The U.K.-set romantic comedy Four Weddings and a Funeral opens in famously frantic fashion with Charles (Hugh Grant) running late and spewing expletives as he attempts to make the first of the titular nuptials. Almost 25 years after the film’s release, Grant is exuding a calmer vibe as he eats a bowl of chocolate cake at a church community center in North London. Together with Andie MacDowell, Kristin Scott Thomas, John Hannah, and the rest of the reunited cast, he is waiting to continue working on a short-film sequel to Four Weddings, which will air May 23 during NBC’s night of special programming benefiting Red Nose Day, Comic Relief USA’s campaign to end child poverty.
Director Mike Newell has only two days to shoot the short, called One Red Nose Day and a Wedding, which concerns the nuptials of two characters whose identities EW will not spoil. But the vibe is less that of a pushed-for-time production and more a get-together of old friends, as MacDowell, 60, glides by in a pink floral maxi-dress and Hannah stops for a chat. “It’s nice to be part of something for such a great cause,” the actor says, “and also, just catching up with people after 25 years.”
It is a miracle we are seeing Grant, 58, here at all, and not just because he is enjoying a career renaissance, with acclaimed performances in Paddington 2 and the miniseries A Very English Scandal. If Four Weddings writer Richard Curtis had had his way, the role of the commitment-phobic Charlie, whose circuitous courting of MacDowell’s Carrie across a series of social events provides the movie’s romantic spine, would have been played by Alan Rickman.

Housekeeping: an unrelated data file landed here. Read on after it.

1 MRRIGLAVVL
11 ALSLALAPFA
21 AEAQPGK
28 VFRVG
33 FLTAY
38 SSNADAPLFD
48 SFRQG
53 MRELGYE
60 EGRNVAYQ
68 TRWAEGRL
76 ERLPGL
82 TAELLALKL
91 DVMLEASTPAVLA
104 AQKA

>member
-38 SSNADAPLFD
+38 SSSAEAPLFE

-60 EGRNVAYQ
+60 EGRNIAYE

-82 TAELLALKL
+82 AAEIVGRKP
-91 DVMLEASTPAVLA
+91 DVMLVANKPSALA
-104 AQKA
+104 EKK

“I thought Hugh would alienate people by his handsomeness and poshness,” the screenwriter says. “But when we got desperate we called him in, and he just got the jokes in a way that nobody else had done. I still voted for Alan Rickman when it came to the final decision. But I was outvoted.”
By collective consent, the original shoot was fast but fun, though not without its occasional problems. MacDowell still shudders at the memory of filming the movie’s final scene, in which Charlie declares his love for Carrie during a rainstorm. “It was fake freezing rain, truly bucketing down,” she recalls. “Like somebody pouring rain all over you.”
Four Weddings made its world premiere at the Sundance Film Festival in 1994, where the opening scene proved too much for some audience members. “It didn’t go well at all,” Newell says of the screening. “[An] endless procession of people getting up and leaving in high dudgeon, not least in the first sequence, where they say ‘f—’ 18 times or something. That was a pretty testing time. But it came through that, and finally it was okay.”
Four Weddings cost just under $5 million to make but earned more than $52 million at the domestic box office. Twenty-five years on, Mindy Kaling is co-writing a TV series inspired by the film for Hulu. So, why do people remain so married to it? “It’s a beautifully written movie, about friendship and meaningful connections and love!” says MacDowell. “Those are human qualities that are all really important to enjoy life. I think that resonates with everyone.”
See exclusive images from One Red Nose Day and a Wedding below.
For more Untold Stories from your favorite rom-coms, pick up the new double issue of Entertainment Weekly on stands now, or buy it here. Don’t forget to subscribe to EW for more exclusive interviews and photos — and follow #LoveEWstyle on Twitter and Instagram.